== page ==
Someone giving a thumbs up, only hand is visible

The Problem With Perfect

“Once I… then I’ll be successful.”

How many times have we heard ourselves say this?

Once I make this salary. Once I have this title. Once I finish this certification, training program, or…

Yet another degree.

But these are just messages determined to keep you from recognizing that you’re already a badass. Your internal narrative is focused on some perceived “shit ton of flaws,” and you’re constantly searching for the next credential to overcome them.

Because somehow you’re never good enough. And you have to be great. And you equate being great with being perfect. And that’s the trap.

It’s why we sit silently in discussions, afraid the words we use won’t be eloquent enough, or impactful enough, even though we have so much to offer.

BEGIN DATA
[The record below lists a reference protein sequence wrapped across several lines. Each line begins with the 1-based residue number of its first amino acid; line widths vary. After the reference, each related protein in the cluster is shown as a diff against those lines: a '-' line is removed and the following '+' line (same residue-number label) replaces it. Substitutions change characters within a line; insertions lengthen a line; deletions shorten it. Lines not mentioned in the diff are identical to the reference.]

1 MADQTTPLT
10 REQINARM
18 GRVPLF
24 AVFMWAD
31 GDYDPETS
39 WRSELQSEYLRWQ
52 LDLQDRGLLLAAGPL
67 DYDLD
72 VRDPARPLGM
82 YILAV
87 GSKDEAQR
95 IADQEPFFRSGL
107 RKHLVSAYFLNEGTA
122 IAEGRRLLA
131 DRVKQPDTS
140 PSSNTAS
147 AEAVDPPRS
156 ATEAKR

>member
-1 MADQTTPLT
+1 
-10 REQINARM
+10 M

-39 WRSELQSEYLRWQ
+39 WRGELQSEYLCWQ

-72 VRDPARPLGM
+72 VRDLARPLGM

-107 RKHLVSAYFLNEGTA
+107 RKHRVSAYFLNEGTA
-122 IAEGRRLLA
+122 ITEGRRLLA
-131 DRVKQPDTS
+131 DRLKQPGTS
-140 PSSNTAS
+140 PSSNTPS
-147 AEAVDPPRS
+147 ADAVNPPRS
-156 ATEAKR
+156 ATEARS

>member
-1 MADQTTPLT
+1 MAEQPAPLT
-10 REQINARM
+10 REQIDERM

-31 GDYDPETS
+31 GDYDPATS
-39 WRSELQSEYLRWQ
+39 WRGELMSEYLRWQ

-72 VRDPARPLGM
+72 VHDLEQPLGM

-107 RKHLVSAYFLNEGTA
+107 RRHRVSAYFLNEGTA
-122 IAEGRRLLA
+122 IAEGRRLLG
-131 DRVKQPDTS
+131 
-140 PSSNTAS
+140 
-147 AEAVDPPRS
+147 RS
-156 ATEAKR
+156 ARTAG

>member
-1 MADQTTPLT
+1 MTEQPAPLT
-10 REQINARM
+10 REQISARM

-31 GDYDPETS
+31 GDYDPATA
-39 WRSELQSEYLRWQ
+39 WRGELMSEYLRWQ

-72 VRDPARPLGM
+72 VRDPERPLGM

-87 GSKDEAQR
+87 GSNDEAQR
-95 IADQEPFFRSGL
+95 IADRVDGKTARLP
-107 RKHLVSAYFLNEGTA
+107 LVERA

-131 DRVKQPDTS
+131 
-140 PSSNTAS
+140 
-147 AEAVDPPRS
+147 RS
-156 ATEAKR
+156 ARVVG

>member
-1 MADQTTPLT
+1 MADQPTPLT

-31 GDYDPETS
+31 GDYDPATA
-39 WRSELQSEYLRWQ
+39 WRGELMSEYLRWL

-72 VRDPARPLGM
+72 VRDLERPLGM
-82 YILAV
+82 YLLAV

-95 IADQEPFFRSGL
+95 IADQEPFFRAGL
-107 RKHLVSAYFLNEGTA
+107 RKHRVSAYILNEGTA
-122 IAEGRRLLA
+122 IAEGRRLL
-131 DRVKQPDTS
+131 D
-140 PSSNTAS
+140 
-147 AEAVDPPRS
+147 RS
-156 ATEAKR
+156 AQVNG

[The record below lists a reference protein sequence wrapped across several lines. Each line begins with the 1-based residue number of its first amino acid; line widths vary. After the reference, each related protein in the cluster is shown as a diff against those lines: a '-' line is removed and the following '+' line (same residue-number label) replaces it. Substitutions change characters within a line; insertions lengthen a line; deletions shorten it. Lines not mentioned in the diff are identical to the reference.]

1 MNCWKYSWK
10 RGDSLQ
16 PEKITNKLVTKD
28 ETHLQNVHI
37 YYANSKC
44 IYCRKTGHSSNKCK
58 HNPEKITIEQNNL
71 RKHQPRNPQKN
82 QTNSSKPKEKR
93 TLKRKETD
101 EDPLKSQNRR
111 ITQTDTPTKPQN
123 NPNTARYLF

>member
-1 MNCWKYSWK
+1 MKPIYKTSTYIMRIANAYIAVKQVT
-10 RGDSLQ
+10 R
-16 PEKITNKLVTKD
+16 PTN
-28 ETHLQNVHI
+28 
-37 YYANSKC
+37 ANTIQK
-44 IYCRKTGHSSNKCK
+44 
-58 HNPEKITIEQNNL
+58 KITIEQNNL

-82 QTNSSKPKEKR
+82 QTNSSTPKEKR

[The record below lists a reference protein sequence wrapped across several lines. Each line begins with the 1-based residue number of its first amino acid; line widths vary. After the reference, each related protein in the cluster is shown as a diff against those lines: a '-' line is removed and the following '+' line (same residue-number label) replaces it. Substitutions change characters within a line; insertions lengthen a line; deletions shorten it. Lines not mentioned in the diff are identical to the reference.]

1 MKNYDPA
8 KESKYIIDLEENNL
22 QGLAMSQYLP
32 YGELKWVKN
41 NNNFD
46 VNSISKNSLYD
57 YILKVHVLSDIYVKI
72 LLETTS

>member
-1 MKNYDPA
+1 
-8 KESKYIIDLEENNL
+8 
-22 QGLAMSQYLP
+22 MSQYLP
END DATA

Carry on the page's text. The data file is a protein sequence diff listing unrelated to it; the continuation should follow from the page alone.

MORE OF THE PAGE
It’s why we see others being recognized for putting into action an idea we had months ago, but got bogged down in “analysis paralysis,” and kept looking for the perfect strategy to implement it.

And it’s why we’re always searching for some piece of external validation related to education, status, and “success.”

The assessment of “good” and “great” are relative. I might argue that “good” is enough for most of us because it means we’re doing the work; putting ourselves out there even though we have flaws. It shows courage when we step in without all our buttons buttoned, or with the very real possibility of tripping over our own shoelaces. It’s COVID hair, and unfortunate Zoom reveals, and all the imperfections that make us real and relatable. It’s beautiful.

Perfection is an illusion. It does not exist – in leadership, vision, communication, collaboration, career, or accomplishments. Stop chasing it.

The assertion that we aren’t “enough” because we aren’t perfect is a crutch. It’s an excuse. It’s a justification for not stepping out of our comfort zone.

It’s us giving into fear, and fear keeps us “safe.”

And safe is the enemy of success.

See the problem?